In 2018, we conducted a short online survey to capture the thoughts and strategies of individuals and organisations involved in public engagement with research in the UK. Over 70 individuals and organisations replied, including university researchers, practitioners, NGOs, policy teams, public engagement support teams and community groups. We asked them about their future involvement in public engagement and citizen science, and what it could be. Here we present some of the key themes that emerged from their answers to two of the questions. You can find details on the barriers and challenges here.

Question 1: What are the benefits to you and/or your organisation of belonging to (and being supported by) a national community of practice around public engagement with environmental research?

Four key benefits could be identified

1. Knowledge Sharing

This was the most common answer among our respondents, with over half stating that knowledge sharing would be a key benefit of a community of practice. This could be in sharing experiences, case studies, data, challenges, and ideas around best practice.

2. Resource Sharing

Being able to share resources was seen as an important benefit of a national community, and would enable individuals and organisations to tackle current difficulties regarding finite resources. Though our respondents largely did not specify particular resources, this point was often linked to other benefits of knowledge sharing, saving time, and avoiding the duplication of efforts.

3. Engagement

A national community was highlighted as an important solution to reaching wider audiences and extending the geographical reach of projects and organisations. In addition, there may be opportunity for greater ‘impact’ by working with different communities or ‘disadvantaged’ groups. This wider reach could also increase volunteer numbers for citizen science projects. Yet not only would such a community have an impact on involvement, but the type of involvement, with respondents noting the potential increase in motivation, enthusiasm, and confidence.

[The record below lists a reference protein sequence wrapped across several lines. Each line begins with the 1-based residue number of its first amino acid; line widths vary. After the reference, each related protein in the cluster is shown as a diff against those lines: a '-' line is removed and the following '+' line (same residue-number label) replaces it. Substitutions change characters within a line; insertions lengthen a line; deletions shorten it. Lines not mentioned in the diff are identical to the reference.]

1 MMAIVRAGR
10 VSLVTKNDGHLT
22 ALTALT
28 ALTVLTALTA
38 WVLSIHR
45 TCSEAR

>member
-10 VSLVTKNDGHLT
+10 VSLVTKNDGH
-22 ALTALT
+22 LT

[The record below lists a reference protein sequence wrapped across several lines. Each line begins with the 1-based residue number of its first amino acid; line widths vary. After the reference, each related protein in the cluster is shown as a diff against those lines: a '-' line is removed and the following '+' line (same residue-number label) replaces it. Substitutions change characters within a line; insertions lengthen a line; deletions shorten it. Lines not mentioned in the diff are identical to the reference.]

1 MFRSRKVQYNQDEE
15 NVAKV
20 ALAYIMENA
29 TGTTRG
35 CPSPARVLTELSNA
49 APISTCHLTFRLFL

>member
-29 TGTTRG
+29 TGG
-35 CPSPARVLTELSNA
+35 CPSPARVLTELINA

4. Funding

In our previous blog post, we demonstrated that funding was a key concern for our respondents. A national community of practice was viewed by a number of respondents as a benefit, enabling organisations to have access to external funding, to gain further knowledge about available funding streams, and to improve bid-writing through partnerships and collectives.

A community of practice was seen by the majority of respondents as an important and beneficial way of furthering public engagement and improving current approaches to citizen science in environmental research, with opportunities to share ideas, improve personal and professional development, and to ultimately better environmental outcomes.


Question 2: In an ideal world what could you or your organisation contribute to a national community for public engagement with environmental research?

Our respondents suggested:

1. Knowledge

Two thirds of our respondents said that they could offer some form of knowledge to a community of practice. This could be:

  • knowledge gained through experience (to help future projects with best practice, to meet challenges, and see opportunities)
  • specialist knowledge (for example, marine monitoring)
  • location or environment specific knowledge

2. Enthusiasm and Energy

A number of respondents highlighted the importance of ‘passionate’ practice in public engagement and citizen science work, and noted that they could bring this enthusiasm and energy to a national community of practice.

3. Technology

A number of answers noted that technology could be a potential contribution, highlighting the importance of technological integration, the use of smartphone apps and social media, and as a way to engage younger citizens.

4. Funding access

Some respondents said that they could offer access to funding (not necessarily directly, but through collaboration and partnerships).

In sum

Our survey has not only shown the potential benefits and opportunities afforded by a national community of practice for public engagement and citizen science in environmental research, but has highlighted the wealth of knowledge, resources, and enthusiasm that the individuals and organisations involved could bring to such a community, engendering new opportunities for collaboration, sharing, and participation.


The project team thank all those who participated in this survey.